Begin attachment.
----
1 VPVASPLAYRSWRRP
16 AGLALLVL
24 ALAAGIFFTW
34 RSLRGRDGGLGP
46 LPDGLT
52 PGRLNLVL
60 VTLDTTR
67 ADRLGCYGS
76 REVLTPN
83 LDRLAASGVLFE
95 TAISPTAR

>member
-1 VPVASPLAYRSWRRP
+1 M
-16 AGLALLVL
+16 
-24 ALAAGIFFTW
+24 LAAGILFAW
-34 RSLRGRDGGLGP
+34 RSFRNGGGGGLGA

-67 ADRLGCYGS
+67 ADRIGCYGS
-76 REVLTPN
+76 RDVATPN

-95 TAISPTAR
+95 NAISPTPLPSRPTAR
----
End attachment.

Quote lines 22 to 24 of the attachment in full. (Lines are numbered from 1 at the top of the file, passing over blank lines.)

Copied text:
+67 ADRIGCYGS
-76 REVLTPN
+76 RDVATPN